Poor Economic Data in Europe Increase Global Growth Concerns
From the BBH Currency Strategy Team.
The US dollar is mostly firmer today after yesterday’s surge. After yesterday’s gains were briefly and marginally extended in early Asian trading, a consolidative/corrective attempt was made that was extended into early European activity, when the euro reached just above $1.2930 and sterling made two attempts runs above $1.57. However, a poor news stream out of the euro zone, which included an unexpected decline in June industrial output (-0.1% vs consensus forecast of +0.6%) encouraged new selling. And a sloppy gilt auction helped send sterling back to its lows. Japan’s verbal intervention and indications that it checked rates has helped steady the yen, but may have deflected the speculative attention toward the Swiss franc, which is the exception today, posting across the board gains today.
Global growth concerns and the nearly 3% drop in the S&P 500 yesterday took a toll on Asian equities, with the MSCI Asia-Pacific Index dropping 1.3%. Having fallen every day this week, it has lost a little more than 4% in this downdraft. It is set to snap a five week advancing streak. The Nikkei lost almost 0.9% and briefly touched the 20% decline threshold since its multi-month high set in early April. Technology shares tumbled in the wake of Cisco’s poor guidance and the growth worries hit the commodity producers. European bourses open firmer but have struggled to maintain the early upside momentum. Telecoms are the clear leader today, with consumer goods and utilities also helping, but technology and commodities here too are weak. Of note, Irish financials, which have been a source a renewed concern in the markets, are off more than 3% today, underperforming the market considerably. The tech sector has also been hit hard (-6%+).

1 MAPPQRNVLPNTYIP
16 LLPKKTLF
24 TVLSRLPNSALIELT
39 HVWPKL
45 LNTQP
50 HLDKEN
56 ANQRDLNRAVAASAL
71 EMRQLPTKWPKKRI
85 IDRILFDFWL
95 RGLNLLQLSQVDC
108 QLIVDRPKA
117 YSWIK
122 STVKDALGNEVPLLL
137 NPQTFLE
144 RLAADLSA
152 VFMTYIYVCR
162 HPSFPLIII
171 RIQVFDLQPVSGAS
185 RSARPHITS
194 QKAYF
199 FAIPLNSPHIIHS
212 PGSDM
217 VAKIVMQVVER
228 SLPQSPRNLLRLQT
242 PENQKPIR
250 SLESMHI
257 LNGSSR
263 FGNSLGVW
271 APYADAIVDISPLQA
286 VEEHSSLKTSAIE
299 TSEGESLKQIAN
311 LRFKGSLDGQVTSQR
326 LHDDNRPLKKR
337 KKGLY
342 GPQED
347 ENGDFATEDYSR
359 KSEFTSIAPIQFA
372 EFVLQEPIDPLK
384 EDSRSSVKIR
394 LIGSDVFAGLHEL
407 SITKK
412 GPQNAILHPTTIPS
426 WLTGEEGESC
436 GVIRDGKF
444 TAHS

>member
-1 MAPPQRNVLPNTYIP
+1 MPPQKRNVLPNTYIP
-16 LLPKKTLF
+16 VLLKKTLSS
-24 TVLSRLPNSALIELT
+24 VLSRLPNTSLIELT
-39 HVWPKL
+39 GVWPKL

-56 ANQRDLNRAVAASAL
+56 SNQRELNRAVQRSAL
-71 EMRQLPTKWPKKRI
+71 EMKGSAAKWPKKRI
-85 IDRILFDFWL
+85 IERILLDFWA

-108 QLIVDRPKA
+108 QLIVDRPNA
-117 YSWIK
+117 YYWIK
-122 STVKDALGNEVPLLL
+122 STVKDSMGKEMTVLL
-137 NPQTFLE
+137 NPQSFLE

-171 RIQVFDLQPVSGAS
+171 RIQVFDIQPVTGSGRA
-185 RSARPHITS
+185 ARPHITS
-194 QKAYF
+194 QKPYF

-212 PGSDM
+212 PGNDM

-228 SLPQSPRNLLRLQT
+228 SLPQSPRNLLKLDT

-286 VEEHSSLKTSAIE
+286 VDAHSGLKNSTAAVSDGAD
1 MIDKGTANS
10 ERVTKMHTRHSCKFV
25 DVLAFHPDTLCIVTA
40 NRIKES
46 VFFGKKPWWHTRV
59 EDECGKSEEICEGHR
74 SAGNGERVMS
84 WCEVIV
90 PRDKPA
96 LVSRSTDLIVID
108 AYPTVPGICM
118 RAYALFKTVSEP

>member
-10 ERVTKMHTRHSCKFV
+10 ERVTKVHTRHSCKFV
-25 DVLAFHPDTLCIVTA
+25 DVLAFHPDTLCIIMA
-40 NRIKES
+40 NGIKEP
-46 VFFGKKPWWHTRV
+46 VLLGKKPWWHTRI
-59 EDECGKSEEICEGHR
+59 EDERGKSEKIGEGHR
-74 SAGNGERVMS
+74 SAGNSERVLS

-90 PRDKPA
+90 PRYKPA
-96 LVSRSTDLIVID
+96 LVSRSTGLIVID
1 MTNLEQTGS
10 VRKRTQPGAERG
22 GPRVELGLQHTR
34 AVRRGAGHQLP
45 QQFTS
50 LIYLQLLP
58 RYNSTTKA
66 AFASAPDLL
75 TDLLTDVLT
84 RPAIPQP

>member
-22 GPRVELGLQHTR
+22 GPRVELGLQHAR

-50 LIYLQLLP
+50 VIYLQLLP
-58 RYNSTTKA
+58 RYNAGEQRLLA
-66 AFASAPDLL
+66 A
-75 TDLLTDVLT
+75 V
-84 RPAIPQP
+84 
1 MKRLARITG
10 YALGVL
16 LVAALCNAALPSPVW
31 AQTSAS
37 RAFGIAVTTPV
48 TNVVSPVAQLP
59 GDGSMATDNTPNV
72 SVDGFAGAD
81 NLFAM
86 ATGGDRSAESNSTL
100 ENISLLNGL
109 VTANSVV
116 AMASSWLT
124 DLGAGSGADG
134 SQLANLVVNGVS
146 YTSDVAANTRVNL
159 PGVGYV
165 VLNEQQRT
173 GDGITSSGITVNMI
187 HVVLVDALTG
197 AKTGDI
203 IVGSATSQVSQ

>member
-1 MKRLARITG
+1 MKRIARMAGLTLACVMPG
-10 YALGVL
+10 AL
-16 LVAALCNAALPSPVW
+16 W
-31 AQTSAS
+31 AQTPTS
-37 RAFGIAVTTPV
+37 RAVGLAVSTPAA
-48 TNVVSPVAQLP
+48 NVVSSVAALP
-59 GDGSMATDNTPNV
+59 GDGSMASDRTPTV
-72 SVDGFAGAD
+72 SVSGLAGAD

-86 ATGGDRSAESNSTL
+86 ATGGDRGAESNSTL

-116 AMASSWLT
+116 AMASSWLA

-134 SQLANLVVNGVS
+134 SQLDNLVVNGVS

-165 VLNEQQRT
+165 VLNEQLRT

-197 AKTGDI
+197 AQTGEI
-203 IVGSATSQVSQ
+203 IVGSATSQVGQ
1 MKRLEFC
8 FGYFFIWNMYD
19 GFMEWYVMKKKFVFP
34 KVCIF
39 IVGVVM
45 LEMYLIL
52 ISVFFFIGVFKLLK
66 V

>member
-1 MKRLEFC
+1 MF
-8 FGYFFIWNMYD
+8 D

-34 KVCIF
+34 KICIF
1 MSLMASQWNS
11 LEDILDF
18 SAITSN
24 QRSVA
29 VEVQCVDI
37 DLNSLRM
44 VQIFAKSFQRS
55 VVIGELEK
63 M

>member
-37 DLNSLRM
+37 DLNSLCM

Bond markets are quieter today after yesterday’s sharp advance. JGBs remain firm in the wake of the yen’s strength and equity market weakness. European bond activity is subdued. Irish bonds have steadied, though Portuguese bonds remains under a little pressure. The shorter end of the curves in Europe are outperforming with 2-year yields mostly 2-3 bp lower, with some notable exceptions. The Irish 2-year is off 8 bp to 2.81%, while Portuguese and Greek yields are a bit higher. Of note the US-German 2-year spread, which finished last week 24 bp in Germany’s favor has steadily fallen to about 15 bp now, which is a three-week low, as is the euro against the dollar.